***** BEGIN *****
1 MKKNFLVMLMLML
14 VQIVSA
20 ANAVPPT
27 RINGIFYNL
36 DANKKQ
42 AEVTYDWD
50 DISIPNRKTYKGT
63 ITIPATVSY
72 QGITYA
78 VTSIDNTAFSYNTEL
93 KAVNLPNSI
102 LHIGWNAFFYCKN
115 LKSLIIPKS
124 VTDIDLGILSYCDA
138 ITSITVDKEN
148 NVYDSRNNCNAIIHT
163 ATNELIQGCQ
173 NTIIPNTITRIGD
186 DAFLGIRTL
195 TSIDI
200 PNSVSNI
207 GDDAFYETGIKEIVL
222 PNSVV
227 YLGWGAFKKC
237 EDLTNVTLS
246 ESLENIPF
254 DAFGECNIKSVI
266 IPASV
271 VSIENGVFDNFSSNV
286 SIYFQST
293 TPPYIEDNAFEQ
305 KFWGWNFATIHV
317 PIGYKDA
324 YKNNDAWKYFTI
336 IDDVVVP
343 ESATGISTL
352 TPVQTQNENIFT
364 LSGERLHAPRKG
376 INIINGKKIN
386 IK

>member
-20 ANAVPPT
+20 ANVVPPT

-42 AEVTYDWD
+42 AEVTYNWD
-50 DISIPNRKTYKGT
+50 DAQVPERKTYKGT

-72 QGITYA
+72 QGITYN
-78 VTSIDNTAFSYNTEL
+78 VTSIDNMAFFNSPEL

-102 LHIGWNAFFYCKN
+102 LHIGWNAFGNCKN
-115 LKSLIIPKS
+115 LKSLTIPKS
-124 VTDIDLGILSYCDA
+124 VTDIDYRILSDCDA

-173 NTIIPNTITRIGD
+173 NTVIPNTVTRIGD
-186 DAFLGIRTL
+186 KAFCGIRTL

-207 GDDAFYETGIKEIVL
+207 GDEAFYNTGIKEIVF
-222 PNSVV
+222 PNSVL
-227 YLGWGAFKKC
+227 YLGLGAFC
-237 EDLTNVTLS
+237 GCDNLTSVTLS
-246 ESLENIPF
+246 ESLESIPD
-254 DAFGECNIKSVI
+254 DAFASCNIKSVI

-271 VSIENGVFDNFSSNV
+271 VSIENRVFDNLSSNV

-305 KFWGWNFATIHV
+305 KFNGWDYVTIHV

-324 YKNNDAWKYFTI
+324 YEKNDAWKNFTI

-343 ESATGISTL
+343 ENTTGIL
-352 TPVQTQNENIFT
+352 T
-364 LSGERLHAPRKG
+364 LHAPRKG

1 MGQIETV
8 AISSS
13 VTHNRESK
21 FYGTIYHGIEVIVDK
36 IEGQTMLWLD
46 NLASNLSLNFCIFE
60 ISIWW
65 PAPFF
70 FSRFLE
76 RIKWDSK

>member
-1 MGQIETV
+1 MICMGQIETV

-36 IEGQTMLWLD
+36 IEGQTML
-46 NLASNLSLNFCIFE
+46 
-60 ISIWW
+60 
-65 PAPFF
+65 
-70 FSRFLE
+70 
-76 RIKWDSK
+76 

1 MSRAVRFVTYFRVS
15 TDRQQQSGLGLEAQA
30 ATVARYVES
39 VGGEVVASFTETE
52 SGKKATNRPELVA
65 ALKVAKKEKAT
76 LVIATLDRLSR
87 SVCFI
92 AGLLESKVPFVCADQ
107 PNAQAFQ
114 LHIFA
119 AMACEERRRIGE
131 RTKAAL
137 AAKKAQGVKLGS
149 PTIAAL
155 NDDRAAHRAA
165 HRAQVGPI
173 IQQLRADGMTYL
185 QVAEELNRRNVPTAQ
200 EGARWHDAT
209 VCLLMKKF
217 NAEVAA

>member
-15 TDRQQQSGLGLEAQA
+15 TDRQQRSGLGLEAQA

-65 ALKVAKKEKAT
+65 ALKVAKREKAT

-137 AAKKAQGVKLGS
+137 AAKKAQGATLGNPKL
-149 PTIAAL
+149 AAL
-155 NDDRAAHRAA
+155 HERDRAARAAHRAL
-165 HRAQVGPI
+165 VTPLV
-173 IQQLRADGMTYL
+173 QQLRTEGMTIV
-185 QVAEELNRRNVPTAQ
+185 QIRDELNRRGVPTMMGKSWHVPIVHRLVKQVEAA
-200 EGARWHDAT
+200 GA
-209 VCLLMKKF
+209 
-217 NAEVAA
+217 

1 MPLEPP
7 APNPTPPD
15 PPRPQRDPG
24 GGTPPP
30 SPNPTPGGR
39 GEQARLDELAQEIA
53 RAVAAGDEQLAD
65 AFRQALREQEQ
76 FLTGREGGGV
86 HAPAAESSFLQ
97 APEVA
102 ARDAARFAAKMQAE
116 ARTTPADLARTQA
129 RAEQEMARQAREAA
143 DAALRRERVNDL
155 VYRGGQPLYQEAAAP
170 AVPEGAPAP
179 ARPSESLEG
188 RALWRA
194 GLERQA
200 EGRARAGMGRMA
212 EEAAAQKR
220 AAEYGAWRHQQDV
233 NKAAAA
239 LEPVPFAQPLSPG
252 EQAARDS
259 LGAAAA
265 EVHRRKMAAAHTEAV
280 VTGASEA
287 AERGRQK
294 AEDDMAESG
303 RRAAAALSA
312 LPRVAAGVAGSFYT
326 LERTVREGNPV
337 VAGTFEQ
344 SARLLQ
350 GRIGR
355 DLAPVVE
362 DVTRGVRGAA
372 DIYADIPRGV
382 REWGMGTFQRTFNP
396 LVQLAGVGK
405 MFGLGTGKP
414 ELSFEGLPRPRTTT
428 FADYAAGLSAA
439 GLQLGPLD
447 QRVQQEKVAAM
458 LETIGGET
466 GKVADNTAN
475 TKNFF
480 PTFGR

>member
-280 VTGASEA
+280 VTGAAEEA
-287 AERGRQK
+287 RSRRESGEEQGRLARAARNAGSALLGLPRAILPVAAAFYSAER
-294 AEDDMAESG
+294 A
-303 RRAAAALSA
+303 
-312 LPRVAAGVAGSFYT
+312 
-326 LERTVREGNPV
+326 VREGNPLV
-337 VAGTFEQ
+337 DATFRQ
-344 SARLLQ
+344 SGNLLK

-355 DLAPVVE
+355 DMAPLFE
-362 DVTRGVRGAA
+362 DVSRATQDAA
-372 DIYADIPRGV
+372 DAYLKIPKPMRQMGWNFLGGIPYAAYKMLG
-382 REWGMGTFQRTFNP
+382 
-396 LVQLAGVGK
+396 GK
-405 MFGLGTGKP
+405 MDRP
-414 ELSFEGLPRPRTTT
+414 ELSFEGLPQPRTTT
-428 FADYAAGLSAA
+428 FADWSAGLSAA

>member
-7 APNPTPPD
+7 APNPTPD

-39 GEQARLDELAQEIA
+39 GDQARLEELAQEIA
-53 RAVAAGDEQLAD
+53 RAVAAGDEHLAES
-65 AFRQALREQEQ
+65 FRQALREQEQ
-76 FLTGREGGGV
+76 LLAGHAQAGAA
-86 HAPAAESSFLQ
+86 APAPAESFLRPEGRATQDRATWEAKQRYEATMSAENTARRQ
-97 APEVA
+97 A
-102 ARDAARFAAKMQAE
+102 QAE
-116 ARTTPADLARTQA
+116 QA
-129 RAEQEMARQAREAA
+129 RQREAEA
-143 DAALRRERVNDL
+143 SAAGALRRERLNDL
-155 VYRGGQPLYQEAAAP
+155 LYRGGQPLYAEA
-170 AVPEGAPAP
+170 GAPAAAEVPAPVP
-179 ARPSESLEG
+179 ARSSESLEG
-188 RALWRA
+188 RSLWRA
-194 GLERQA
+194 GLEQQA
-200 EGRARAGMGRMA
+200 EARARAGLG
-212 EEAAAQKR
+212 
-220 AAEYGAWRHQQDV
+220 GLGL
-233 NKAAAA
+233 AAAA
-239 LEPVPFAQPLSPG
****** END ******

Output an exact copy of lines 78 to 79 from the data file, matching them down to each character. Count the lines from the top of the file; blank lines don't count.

-324 YKNNDAWKYFTI
+324 YEKNDAWKNFTI